Note a few things: First, the West Bank is relatively peaceful. Rockets haven’t been launched from the West Bank and Israel hasn’t sent airstrikes into the West Bank. The violence Abbas talks about was all in Gaza. And though he may say that Palestine “believes in peace” the unabated rain of missiles upon Israel would seem to bring that belief into question. And note further that in a speech, supposedly about peace, there is talk about Israeli bombs “murdering” families, but no comment at all about Hamas’ aggression towards Israel or about Israelis killed or wounded. Do the Israelis who live in fear of Hamas rockets not want peace, too?
The Israeli aggression against our people in the Gaza Strip has confirmed once again the urgent and pressing need to end the Israeli occupation and for our people to gain their freedom and independence. This aggression also confirms the Israeli Government's adherence to the policy of occupation, brute force and war, which in turn obliges the international community to shoulder its responsibilities towards the Palestinian people and towards peace.
This is why we are here today.
I say with great pain and sorrow… there was certainly no one in the world that required that tens of Palestinian children lose their lives in order to reaffirm the above-mentioned facts. There was no need for thousands of deadly raids and tons of explosives for the world to be reminded that there is an occupation that must come to an end and that there are a people that must be liberated. And, there was no need for a new, devastating war in order for us to be aware of the absence of peace.
Again, note how he frames things entirely as Israeli aggression, as if there was no cause whatsoever for Israel to institute its action against Hamas in Gaza. If you were to just read Abbas, without having followed any news, you’d think that Israel decided one fine fall afternoon that it was bored and felt like murdering some Palestinians for fun. Note too that he talks about the “occupation” without noting that there is no occupation of Gaza! Israel withdrew from Gaza in 2005 and only instituted a blockade when Hamas came to power. Had Hamas not launched those rockets, Gaza would have peace and there wouldn’t be a blockade. And there is no occupation of Gaza!
Abbas is right that there was “no need for thousands of deadly raids and tons of explosives”; however, I think that he was referring to the Israeli effort to destroy Hamas’ rockets rather than the terrorist raids and indiscriminate rocket fire from Gaza toward Israel. Had Hamas not launched rockets, there wouldn’t have been either raids or explosives.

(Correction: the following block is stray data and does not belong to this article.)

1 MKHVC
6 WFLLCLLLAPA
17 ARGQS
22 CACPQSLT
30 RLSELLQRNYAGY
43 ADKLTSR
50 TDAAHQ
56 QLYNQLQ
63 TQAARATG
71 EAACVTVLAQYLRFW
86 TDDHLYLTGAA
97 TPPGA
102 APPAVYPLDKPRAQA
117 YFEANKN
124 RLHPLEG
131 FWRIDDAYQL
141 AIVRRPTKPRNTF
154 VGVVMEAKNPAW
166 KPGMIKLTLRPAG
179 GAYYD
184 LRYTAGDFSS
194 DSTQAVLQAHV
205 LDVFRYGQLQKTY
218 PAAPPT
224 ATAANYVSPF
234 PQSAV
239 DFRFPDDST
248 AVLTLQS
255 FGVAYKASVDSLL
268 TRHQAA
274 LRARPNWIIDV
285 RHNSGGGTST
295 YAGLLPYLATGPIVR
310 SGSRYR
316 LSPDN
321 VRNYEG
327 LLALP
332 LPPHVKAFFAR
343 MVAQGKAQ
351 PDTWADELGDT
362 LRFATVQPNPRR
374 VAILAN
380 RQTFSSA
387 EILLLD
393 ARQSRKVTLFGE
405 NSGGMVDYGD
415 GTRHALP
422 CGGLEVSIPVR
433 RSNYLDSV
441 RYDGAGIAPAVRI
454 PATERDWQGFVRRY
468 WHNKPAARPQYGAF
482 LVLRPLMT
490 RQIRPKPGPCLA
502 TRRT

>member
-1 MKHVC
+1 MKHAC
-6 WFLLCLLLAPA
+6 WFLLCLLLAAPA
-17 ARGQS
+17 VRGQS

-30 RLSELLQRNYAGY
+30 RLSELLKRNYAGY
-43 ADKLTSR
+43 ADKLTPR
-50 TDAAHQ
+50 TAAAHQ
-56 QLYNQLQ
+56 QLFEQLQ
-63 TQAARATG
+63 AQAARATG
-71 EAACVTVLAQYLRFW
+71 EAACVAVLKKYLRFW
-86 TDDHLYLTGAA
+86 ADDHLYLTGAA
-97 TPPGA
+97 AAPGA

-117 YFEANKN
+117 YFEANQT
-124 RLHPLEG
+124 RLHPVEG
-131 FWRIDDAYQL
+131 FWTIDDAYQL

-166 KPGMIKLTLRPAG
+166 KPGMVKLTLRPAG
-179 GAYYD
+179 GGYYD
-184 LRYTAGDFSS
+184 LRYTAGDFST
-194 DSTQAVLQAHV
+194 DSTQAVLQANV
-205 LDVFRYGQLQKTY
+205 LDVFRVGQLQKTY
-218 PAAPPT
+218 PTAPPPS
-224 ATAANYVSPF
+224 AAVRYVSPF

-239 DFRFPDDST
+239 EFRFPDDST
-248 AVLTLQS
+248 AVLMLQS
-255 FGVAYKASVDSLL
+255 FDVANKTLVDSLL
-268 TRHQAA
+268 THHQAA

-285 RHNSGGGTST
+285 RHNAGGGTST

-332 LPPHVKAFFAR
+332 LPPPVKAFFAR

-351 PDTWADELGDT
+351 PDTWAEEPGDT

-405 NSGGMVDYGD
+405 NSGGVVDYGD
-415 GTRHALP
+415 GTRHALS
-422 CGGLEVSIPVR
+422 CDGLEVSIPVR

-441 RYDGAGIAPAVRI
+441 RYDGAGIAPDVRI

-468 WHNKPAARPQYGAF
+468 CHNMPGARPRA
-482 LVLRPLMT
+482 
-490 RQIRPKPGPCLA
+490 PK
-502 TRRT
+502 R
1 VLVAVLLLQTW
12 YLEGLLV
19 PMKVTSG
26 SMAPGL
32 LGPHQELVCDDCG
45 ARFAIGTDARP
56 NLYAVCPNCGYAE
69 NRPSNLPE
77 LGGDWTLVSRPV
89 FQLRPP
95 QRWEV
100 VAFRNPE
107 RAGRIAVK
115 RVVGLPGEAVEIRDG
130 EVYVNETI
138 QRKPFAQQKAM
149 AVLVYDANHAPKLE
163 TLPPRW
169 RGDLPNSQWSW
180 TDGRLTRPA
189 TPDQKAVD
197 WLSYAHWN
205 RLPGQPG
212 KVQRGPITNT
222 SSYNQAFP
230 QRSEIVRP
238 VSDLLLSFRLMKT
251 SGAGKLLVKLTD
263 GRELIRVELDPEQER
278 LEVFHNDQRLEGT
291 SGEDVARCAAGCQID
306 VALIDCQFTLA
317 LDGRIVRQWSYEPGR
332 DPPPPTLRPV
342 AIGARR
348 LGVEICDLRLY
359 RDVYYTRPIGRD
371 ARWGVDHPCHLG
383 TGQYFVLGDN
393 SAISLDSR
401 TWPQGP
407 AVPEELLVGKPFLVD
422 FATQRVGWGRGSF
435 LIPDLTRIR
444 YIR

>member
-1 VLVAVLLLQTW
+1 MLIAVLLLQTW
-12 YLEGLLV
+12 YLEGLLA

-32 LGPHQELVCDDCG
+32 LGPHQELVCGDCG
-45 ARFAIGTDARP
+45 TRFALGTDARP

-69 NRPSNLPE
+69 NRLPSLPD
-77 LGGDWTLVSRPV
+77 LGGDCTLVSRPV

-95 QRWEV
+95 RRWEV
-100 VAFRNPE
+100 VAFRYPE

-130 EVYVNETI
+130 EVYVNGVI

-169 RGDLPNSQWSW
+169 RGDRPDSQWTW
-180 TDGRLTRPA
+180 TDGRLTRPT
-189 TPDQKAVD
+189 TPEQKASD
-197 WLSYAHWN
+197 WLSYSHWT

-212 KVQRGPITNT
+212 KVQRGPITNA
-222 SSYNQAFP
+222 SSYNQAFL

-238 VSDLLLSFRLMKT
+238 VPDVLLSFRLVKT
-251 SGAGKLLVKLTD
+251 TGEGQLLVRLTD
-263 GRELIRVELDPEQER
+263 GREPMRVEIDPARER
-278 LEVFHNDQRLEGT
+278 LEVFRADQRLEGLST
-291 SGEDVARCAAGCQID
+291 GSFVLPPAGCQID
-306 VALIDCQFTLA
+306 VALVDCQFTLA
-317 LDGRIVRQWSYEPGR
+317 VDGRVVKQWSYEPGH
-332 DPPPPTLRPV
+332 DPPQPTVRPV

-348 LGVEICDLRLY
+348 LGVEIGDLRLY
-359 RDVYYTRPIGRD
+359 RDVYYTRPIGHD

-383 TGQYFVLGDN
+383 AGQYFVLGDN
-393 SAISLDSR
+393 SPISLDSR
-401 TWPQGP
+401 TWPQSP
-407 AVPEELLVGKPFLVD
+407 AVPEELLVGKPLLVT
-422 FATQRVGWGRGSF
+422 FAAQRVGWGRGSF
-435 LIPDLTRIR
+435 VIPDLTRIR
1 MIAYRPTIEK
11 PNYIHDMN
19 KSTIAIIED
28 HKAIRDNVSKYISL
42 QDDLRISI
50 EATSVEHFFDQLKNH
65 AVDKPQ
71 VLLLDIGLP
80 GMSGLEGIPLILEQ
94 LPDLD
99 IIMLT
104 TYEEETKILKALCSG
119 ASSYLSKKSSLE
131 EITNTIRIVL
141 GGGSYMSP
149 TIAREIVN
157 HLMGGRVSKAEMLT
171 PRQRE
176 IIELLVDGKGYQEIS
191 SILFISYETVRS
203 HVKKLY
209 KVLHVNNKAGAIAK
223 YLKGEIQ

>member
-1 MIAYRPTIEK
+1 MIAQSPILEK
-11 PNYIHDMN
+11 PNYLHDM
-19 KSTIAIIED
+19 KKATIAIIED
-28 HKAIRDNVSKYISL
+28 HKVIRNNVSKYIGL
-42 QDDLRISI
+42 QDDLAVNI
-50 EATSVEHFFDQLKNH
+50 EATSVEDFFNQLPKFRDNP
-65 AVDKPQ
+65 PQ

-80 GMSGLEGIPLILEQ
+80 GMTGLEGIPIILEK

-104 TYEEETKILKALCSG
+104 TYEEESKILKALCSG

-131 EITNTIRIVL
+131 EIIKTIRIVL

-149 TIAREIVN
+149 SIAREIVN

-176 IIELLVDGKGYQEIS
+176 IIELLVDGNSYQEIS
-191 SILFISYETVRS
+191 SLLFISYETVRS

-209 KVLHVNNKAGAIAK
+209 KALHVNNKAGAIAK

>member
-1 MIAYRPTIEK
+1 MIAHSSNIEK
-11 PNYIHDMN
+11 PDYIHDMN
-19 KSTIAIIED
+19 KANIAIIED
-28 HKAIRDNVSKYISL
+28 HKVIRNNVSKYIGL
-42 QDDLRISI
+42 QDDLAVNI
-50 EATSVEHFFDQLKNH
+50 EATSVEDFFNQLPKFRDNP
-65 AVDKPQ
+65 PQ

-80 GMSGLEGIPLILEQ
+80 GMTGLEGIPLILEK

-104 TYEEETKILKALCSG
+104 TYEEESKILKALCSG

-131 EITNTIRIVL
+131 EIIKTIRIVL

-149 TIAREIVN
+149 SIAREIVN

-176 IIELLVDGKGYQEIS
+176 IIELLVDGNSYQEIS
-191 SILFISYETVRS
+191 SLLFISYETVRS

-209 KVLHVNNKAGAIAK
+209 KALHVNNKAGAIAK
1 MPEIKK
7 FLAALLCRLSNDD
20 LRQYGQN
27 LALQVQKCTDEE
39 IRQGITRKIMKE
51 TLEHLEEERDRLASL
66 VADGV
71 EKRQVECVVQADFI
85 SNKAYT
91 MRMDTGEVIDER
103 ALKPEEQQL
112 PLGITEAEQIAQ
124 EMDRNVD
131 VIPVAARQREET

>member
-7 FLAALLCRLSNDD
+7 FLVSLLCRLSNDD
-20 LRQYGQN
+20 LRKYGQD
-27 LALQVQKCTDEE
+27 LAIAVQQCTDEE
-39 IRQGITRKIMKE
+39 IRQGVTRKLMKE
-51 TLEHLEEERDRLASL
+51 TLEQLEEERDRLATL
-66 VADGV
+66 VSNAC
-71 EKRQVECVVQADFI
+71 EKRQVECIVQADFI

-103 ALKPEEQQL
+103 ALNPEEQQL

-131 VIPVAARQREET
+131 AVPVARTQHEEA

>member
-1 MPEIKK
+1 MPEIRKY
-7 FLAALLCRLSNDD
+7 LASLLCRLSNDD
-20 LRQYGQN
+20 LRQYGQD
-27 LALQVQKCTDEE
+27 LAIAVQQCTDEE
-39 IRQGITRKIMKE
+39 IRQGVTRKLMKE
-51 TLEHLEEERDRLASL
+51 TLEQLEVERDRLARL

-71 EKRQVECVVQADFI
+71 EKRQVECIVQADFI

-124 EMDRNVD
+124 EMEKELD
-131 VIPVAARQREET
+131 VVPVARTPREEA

And here is the paragraph that I found to be the most galling:
The Palestinian people, who miraculously recovered from the ashes of Al-Nakba of 1948, which was intended to extinguish their being and to expel them in order to uproot and erase their presence, which was rooted in the depths of their land and depths of history. In those dark days, when hundreds of thousands of Palestinians were torn from their homes and displaced within and outside of their homeland, thrown from their beautiful, embracing, prosperous country to refugee camps in one of the most dreadful campaigns of ethnic cleansing and dispossession in modern history. In those dark days, our people had looked to the United Nations as a beacon of hope and appealed for ending the injustice and for achieving justice and peace, the realization of our rights, and our people still believe in this and continue to wait.
I’ll forgive the use of the term Al-Nakba (though referring to the creation of Israel with the Arabic term “the Catastrophe” isn’t exactly a peace-seeking olive branch). But look at the next thing Abbas claims about Israeli independence: He says it “was intended to extinguish [the Palestinian people’s] being and expel them in order to uproot and erase their presence…” Really? Is that why the United Nations adopted a partition that called for two states, one Jewish and one Palestinian? Is that why Israel accepted the partition and the Arab states invaded? Is that why Jordan and Egypt captured and did not relinquish the land set aside for the Palestinians? Is that why the Israeli declaration of independence called for peace with all of its neighbors?